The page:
Hey -- it's my hands.
I can see them as I look down. I lift my finger. That floating, glowing hand moves its finger. I grip my fingers into a fist. I point.
I pick up a slingshot on the table in front of me. It takes a little practice. Now I'm holding it. I pull the elastic band back. I aim, and shoot paint pellets across the room.
Am I really holding my virtual slingshot? Yes and no. In my hands are controllers that I'm resting my fingers on, with buttons and triggers. I lift my fingers and control those hands. But when I let go completely -- oops, my controller falls to the floor.
Virtual prosthetics take time to understand.
The Oculus Rift arrived way back in March, but all that came with it was a headset and an Xbox controller. It didn't have real VR hand controls, like the HTC Vive or PlayStation VR. You could sit down and play games, but you couldn't move anywhere. There was the promise of exciting things, but the reality was less than we expected.
This is what we thought of the Rift then: potential. Now, it's time for reality.
The Oculus Touch is the necessary other part of the equation: wireless controllers that also act as tools for your hands in virtual spaces. They're fantastic. They're now only $99 (which converts to £80 or AU$129). They're required hardware if you already own an Oculus Rift.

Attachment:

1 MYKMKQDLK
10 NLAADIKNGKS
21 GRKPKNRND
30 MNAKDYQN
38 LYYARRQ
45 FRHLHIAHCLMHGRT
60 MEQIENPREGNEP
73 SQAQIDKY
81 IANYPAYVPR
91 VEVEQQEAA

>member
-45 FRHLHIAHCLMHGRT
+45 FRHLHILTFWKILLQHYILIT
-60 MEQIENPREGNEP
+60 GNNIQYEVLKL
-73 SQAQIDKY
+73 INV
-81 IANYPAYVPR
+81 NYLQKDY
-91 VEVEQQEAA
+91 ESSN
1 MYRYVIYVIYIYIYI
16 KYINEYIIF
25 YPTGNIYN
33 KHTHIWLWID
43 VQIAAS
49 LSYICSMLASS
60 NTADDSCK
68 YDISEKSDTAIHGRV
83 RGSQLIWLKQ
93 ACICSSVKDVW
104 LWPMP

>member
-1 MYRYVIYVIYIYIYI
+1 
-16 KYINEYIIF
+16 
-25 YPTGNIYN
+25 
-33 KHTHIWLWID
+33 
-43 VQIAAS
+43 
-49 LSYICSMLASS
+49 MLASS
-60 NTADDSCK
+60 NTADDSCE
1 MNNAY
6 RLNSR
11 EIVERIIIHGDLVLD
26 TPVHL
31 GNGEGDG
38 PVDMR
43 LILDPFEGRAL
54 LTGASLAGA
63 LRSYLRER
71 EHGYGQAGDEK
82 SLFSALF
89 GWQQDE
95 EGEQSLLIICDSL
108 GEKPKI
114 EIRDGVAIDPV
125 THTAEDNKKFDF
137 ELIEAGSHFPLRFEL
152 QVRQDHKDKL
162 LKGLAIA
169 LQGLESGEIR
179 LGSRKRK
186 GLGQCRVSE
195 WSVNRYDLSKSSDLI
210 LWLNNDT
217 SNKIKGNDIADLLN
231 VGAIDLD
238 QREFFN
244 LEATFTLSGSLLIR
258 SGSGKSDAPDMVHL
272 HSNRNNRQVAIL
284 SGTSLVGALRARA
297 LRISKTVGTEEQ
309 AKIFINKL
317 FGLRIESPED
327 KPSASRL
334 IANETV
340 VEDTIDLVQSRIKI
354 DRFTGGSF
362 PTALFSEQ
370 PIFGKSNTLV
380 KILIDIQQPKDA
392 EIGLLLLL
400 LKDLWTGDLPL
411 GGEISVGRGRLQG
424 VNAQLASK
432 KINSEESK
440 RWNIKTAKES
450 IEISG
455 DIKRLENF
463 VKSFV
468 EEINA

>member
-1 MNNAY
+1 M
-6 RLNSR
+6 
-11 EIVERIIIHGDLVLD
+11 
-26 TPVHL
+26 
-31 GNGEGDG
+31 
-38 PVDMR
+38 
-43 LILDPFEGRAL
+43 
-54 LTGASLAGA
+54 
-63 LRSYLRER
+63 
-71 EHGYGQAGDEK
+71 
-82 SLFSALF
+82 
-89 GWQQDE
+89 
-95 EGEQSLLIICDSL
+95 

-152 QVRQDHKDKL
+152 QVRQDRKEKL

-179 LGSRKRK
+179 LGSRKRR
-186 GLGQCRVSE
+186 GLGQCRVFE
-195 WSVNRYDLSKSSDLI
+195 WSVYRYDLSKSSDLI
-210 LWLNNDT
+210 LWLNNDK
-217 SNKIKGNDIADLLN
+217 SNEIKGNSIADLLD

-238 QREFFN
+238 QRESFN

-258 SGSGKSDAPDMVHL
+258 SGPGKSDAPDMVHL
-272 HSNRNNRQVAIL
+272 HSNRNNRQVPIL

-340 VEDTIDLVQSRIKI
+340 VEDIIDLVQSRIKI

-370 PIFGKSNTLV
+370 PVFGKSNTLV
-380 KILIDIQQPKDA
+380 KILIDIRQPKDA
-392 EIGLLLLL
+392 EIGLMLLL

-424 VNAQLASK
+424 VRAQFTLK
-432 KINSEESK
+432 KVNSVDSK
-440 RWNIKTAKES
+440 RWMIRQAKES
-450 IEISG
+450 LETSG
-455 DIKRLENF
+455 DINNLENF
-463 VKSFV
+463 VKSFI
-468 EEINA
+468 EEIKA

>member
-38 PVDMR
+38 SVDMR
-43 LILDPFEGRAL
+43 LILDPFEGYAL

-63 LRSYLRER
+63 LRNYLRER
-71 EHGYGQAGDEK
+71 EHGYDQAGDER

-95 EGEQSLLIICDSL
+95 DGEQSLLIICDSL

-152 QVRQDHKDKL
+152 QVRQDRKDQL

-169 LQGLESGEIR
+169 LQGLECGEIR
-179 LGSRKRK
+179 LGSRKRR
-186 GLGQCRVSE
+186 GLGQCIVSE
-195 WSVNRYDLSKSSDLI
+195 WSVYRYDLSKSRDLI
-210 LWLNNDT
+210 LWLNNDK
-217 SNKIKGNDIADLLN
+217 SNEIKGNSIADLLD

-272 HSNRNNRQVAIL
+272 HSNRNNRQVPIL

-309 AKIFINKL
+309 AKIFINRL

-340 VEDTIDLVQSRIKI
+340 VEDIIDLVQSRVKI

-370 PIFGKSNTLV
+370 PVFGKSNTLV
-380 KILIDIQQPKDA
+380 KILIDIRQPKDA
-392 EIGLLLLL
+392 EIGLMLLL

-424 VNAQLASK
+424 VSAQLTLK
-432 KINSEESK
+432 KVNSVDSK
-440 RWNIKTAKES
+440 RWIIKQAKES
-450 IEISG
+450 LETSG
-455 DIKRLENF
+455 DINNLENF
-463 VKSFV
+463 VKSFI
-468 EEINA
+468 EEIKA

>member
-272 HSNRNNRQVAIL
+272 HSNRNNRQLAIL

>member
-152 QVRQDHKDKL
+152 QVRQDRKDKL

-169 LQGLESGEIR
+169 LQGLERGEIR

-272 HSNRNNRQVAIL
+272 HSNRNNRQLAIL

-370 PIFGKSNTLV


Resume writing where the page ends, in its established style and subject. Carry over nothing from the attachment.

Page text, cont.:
But if you don't? You'll need to pay $599 (roughly £487 or AU$780) for the Rift and Touch controllers combined, plus have a VR-ready gaming PC. That's still an expensive bundle, but it's now at least more affordable than it was last year. Oculus is now a complete package, and a compelling journey into VR worlds with lots of games and apps to try.
Oculus' collection of unique games and apps gives it a more polished edge over the Vive, but Vive's more open Steam platform feels like it has an edge on larger-scale VR experiences that Oculus is still trying to catch up to.
An updated review of the Oculus Rift -- including how the Touch controllers change the equation -- follows.
If I were rating the Touch controllers on their own, I'd give them an A. Anyone who already has a Rift should definitely get them. But that doesn't make the Rift a slam dunk for buyers coming into VR from scratch. With an expensive VR headset that has limited room tracking, the Oculus Rift as a whole is still a work in progress.
VR for your hands
What's particularly brilliant about the Touch controllers is that, while they can be used as motion-sensing tools, they also have regular buttons and analog sticks. They're almost like a split-apart gamepad held in two hands.
The HTC Vive and PlayStation VR also have handheld controllers, but theirs look more like wands and lack some standard controller-button functions. With the Touch, you can play a regular game as well as a VR motion-enabled one.
The Touch is also unique because it senses finger position, whether your fingers are pressing the triggers or not, and it even senses when your fingers are resting on particular buttons. Raising a thumb off the controller can make your virtual hand do a thumbs-up. Extending your forefinger will make your virtual hand point.